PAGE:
So you’re in the market for a job. Whether it’s your first job or your tenth, whether you’re working for minimum wage or a yearly salary the same ideas apply for just about any job you seek.
A 2009 study by Microsoft Corp. said 79% of recruiters check online information about possible employees before they interview them and 70% reject candidates based on what they found on the internet. That’s a large percentage! So remember these reasons why people don’t get picked for a job interview: inapropriate comments, concerns about lifestyle, and unsuitable photos or videos are the most common.
EVERYTHING you put online can be searched, no matter how tight you think your security or privacy settings are, so keep things clean and professional. And remember, things you post when you’re fifteen may come back to haunt you when you’re 30 and your prospective employer stumbles upon something in the Wayback machine.
Here’s a simple rule to follow: If you don’t want your boss to hear you say something, or see you do something, don’t post it online. They’ll find it.
Another mistake that’s easily made by many is starting profiles on too many networking websites to keep up with. Stick to three as a maximum, and really develop those profiles to their fullest extent. Employers don’t want to see ten underdeveloped profiles because it looks bad on you. You start projects and never finish them, or never check back with them to know if anyone’s contacted you. What boss wants to hire someone like that? If you were the boss, would you?
Yes, Facebook is a networking site that employers check. Even if the site you use is not one of the most popular, always take precaution because you just never know.
Tell people you’re looking for a job. If someone you know has a job to offer that could be just the right fit for you, they might let you know about it before the rest of the world. But if they don’t know you’re job hunting, you won’t get that offer. Of course, if you don’t want your current boss to know you’re looking for a new position, you’ll have to get creative and be subtle when letting others know.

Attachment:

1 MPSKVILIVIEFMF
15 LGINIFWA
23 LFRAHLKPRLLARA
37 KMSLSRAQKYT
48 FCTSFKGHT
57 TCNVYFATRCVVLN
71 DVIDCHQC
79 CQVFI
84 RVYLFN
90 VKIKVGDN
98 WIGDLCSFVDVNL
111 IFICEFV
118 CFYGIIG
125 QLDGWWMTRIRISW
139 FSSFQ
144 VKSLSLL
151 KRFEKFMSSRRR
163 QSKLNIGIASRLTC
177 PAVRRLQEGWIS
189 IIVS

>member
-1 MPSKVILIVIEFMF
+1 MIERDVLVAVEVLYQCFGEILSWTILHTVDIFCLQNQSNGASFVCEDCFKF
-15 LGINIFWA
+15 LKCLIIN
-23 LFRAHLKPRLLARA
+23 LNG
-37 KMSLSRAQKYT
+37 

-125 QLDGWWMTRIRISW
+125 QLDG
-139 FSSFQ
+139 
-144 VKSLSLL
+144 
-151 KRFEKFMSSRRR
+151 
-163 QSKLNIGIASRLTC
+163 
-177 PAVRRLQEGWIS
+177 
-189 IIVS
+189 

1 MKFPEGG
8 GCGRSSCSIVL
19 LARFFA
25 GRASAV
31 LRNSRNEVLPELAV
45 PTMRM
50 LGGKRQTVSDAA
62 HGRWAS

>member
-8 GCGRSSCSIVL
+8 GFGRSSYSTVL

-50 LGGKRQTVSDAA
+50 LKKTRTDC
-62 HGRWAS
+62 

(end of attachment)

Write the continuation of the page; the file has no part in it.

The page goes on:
When making friends on networking sites, such as Facebook, make sure they’re people you know relatively well. Your prospective boss might contact them to ask about you, and you certainly don’t want them to give you a bad rap, now do you?
In-person networking is also key, especially when looking for a higher-level position, as those are not posted online as often as other jobs. This way, you might get opportunities you wouldn’t get otherwise if you know the recruiter personally.
When you walk into the interview room, provided you’ve gotten that far, you should walk in with no strings attached, if possible. What does that mean? If you can only work nights, or know that you won’t be able to stick with the company more than a year or two, those are strings attached which many employers won’t like.
However, if you do have some strings that just can’t be cut, be open and honest about them right away. That way, it won’t be a waste of everyone’s time should the position not work out due to those strings.
If you’ve made it to the interview process but didn’t get beyond that for one reason or another, don’t be afraid to contact your interviewer and ask what you might have done wrong or how you can improve for your next interview.
Just remember to be polite and thank them for giving you the opportunity to improve. That alone, might be to your benefit should the company be looking to hire someone else in the near future. If you didn’t botch things up too badly in the interview and you show how much you’re looking to improve, that makes you look even better the next time around. Just be sure you have improved so they can see that, should they ask to interview you for another position in the future.
Need more tips on job hunting? I found these on www.hotjobs.yahoo.com where you’ll find many great articles to help you get the job of your dreams!